Saturday, February 23, 2013

February 17th – Beautiful Bali

Bali is one of those places where you want to spend a month to be able to see most of its beguiling sights, but in our 8 hour tour we did a good job of seeing and experiencing many of the essential Bali sights – temples, artwork, rice paddies, delicious food and friendly people.

As we drove away from the port of Benoa, it was obvious that Bali has modernised quickly and is well and truly on the tourist trail – motorbikes everywhere, fast food joints, and so many souvenir shops. But, it was equally obvious that many elements of traditional Balinese culture are still alive and well – you could scarcely move 100 metres without seeing a Hindu shrine, statue or temple, while the roads were lined with craft shops churning out the woodwork and stone carvings that the island's famous for.

We travelled to see the remains of the old palace at Semarapura, whose beautiful pavilions had their ceilings decorated with vivid depictions of demons torturing wrongdoers – seeing as this was the court of justice, these pictorial punishments would probably have scared the living daylights out of anyone up before the court.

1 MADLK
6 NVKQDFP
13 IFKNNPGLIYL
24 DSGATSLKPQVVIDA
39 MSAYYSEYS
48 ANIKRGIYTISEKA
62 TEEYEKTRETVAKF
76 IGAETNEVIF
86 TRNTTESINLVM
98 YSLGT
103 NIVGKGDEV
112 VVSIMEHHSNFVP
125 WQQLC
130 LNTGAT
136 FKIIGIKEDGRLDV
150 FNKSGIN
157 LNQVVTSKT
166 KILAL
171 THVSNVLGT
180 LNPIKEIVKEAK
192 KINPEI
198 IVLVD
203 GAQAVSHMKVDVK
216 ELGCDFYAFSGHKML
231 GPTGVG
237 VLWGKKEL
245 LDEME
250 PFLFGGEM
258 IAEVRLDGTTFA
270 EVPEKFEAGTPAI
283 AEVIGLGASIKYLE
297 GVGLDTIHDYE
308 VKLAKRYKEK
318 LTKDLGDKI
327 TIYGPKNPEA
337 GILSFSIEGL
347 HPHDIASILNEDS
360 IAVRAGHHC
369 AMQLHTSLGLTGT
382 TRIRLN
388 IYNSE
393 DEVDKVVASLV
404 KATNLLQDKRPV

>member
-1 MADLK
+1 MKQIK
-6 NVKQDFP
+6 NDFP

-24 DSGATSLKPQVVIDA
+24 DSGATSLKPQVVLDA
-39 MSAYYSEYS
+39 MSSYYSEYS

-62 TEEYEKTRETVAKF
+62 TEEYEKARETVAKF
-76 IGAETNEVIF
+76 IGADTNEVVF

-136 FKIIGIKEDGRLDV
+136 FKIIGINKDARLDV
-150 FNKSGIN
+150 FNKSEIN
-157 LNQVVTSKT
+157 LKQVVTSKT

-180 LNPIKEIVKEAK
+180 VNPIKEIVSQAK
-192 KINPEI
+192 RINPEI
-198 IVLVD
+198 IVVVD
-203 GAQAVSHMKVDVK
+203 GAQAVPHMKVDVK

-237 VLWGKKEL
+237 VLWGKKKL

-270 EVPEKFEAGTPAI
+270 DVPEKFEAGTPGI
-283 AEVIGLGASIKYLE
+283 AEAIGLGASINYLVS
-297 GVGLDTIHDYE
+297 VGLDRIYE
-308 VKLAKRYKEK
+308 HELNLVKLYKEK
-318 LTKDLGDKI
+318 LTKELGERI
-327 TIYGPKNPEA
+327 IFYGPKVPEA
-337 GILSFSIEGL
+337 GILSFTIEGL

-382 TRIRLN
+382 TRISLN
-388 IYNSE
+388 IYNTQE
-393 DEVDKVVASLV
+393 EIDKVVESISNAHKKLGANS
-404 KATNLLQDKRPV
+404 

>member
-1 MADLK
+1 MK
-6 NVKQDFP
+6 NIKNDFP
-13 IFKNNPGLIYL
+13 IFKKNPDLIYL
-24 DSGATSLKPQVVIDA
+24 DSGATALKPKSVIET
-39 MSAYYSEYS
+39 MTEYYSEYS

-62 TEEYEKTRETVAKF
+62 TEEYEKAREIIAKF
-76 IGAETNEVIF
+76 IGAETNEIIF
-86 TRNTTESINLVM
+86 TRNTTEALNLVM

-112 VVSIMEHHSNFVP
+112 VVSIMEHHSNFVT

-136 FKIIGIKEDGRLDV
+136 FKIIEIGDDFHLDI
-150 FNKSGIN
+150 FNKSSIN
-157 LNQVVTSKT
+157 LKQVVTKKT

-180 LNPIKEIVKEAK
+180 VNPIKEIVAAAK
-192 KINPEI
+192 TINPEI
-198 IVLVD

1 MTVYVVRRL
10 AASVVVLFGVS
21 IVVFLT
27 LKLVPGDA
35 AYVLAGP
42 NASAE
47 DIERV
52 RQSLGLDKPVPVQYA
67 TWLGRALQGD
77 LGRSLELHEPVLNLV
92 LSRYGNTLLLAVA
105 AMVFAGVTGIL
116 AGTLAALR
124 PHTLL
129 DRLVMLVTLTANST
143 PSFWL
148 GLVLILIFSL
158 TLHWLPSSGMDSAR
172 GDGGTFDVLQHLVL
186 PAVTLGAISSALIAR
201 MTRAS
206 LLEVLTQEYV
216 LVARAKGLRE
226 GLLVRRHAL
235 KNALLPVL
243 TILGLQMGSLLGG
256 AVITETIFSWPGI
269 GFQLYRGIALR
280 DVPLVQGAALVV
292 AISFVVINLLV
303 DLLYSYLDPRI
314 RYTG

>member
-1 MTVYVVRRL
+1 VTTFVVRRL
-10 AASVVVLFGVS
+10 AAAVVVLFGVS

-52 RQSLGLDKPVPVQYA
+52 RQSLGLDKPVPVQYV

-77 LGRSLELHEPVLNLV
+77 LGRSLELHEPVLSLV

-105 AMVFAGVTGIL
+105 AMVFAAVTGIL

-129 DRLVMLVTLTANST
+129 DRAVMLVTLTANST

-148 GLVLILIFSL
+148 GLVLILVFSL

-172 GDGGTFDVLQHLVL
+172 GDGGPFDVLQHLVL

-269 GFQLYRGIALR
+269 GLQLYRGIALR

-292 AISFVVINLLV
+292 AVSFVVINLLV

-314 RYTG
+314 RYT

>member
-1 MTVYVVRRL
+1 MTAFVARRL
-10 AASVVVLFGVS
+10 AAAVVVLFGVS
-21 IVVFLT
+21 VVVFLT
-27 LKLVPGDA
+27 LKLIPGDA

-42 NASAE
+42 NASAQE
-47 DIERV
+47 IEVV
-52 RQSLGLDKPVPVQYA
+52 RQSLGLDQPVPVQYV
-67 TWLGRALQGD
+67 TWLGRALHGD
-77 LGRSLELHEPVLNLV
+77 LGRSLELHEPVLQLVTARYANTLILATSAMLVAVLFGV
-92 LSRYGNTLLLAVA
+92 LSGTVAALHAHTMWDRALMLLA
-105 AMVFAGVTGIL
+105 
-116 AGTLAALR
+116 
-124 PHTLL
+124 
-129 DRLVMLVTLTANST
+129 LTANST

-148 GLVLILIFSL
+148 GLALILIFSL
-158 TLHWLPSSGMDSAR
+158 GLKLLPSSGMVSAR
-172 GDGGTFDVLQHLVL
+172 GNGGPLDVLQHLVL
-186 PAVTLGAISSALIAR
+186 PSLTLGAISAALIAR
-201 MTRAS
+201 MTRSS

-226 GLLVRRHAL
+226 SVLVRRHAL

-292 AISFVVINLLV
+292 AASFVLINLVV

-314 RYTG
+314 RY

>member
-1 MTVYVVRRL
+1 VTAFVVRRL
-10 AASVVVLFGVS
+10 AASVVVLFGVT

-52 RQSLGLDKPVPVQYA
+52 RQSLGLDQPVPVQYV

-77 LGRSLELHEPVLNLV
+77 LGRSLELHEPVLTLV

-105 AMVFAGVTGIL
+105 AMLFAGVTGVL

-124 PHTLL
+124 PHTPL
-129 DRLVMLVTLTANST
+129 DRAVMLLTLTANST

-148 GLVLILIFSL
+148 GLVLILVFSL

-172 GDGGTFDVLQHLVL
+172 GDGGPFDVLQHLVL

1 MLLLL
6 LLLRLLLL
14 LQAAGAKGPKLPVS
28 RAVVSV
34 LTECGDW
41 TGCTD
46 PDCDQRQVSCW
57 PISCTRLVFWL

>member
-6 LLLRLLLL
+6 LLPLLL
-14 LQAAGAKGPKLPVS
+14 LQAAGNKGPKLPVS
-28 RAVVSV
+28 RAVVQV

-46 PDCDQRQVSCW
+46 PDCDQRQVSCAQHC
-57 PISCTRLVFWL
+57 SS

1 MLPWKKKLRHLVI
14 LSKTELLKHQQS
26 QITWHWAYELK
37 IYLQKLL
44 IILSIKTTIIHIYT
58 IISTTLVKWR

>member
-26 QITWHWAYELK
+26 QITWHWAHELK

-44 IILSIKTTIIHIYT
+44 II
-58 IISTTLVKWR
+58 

From here, we ventured to the atmospheric Batuan Temple, where we got a chance to see the deep spirituality that permeates through every aspect of Bali life. Balinese temples are very different to Indian Hindu temples, there's no florid statues of the gods, just beautifully carved stonework and doorways.

Next, we headed to Ubud – the place where Julia Roberts came to "love" in the film of the book, "Eat, Pray, Love". Seeing as we'd covered off the "pray" part at the previous temple, and the "love" was unlikely to happen on an 8 hour tour, we settled on the "eat" part of the deal, by going for a delicious meal at the excellent Dirty Duck Restaurant, overlooking a green rice paddy field. The food was delicious and very spicy, while the cold beers were much appreciated on an incredibly hot and sweaty day.

Next we went to the Neka Art Gallery just outside of Ubud, where we saw how western influences crept into Balinese art from the 18th century onwards, before we moved onto to a traditional Balinese homestead, where again, the religious beliefs of the people appear to permeate through every aspect of daily life.

This brief glimpse of Bali brought back so many happy memories of the time Tracy and I spent here when we had our year off – we must come back soon.